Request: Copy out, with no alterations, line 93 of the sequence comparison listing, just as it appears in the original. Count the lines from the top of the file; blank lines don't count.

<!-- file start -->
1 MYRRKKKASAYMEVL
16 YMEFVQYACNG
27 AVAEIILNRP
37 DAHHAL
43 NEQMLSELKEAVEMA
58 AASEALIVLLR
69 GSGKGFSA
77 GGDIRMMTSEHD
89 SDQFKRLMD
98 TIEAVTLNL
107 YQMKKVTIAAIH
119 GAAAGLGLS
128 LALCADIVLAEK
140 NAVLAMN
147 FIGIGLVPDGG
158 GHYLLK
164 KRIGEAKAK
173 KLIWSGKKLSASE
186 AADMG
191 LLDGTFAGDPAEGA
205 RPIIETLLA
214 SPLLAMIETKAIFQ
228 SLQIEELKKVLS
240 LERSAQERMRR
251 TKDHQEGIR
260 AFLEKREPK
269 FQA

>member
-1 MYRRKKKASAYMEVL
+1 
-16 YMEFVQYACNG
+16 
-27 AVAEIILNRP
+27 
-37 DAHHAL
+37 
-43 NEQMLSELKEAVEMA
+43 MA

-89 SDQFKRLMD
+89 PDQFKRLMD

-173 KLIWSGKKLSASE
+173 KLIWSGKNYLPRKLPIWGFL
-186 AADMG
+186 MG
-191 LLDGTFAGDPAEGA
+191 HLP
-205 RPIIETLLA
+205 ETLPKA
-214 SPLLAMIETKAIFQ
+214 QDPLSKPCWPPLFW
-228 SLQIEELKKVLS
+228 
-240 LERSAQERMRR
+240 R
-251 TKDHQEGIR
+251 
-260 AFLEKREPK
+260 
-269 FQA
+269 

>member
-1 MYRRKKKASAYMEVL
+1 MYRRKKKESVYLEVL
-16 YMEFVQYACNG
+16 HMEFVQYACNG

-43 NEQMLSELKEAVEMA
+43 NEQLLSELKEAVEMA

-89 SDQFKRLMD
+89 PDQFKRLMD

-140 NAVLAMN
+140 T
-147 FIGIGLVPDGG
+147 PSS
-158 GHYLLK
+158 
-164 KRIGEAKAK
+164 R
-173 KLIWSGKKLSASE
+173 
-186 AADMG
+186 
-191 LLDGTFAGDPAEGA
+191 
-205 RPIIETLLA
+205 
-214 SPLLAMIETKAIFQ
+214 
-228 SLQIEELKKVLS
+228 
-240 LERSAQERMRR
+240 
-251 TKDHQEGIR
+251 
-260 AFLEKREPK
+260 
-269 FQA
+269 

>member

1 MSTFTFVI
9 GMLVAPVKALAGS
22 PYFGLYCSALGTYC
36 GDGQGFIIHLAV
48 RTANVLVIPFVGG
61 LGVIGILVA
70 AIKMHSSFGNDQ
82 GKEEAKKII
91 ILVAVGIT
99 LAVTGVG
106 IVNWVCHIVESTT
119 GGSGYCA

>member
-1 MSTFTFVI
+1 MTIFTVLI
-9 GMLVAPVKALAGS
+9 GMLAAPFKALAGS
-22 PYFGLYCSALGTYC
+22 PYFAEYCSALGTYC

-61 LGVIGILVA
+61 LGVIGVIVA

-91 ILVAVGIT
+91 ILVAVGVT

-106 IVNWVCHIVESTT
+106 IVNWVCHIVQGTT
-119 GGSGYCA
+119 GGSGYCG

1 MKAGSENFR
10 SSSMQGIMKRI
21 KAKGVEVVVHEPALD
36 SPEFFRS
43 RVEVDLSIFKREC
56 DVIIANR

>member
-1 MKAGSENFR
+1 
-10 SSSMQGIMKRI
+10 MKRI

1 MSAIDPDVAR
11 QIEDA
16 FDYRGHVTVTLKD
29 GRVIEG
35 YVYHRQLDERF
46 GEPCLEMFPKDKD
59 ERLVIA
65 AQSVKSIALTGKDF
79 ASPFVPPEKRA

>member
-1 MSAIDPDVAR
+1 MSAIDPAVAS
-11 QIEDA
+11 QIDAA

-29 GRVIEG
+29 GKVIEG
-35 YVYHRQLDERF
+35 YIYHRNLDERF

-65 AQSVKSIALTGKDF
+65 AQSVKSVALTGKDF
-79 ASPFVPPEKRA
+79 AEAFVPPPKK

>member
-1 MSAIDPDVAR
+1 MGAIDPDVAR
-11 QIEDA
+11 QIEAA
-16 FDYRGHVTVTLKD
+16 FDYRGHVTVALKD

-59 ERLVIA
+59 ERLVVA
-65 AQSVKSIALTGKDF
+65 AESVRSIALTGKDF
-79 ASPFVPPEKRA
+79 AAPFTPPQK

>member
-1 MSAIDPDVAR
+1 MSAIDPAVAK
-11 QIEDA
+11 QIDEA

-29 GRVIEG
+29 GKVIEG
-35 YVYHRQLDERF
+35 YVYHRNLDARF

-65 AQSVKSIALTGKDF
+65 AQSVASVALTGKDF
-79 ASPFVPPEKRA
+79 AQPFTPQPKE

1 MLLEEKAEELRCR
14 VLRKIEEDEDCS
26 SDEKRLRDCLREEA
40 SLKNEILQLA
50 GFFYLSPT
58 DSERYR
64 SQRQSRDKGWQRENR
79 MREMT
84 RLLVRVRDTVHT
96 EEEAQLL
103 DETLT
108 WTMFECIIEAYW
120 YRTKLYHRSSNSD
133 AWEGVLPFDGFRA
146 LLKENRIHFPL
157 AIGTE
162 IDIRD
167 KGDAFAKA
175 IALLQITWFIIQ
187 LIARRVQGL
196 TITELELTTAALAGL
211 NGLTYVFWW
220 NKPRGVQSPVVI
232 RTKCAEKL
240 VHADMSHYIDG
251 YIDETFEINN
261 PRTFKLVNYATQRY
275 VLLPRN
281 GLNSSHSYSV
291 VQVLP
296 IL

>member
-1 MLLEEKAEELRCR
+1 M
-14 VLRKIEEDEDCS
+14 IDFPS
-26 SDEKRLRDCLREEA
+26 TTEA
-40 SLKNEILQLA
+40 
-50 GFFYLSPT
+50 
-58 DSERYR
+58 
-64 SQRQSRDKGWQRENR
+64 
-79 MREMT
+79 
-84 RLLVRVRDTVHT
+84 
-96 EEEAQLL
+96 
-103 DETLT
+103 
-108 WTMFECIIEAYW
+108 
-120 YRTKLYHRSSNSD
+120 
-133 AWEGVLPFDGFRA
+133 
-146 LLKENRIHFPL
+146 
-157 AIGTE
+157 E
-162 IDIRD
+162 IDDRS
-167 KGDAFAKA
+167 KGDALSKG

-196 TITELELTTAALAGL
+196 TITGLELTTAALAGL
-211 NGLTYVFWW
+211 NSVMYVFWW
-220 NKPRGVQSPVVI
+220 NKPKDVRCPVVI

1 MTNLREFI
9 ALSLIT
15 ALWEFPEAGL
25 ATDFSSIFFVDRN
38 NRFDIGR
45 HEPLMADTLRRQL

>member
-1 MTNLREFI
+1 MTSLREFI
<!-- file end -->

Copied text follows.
+251 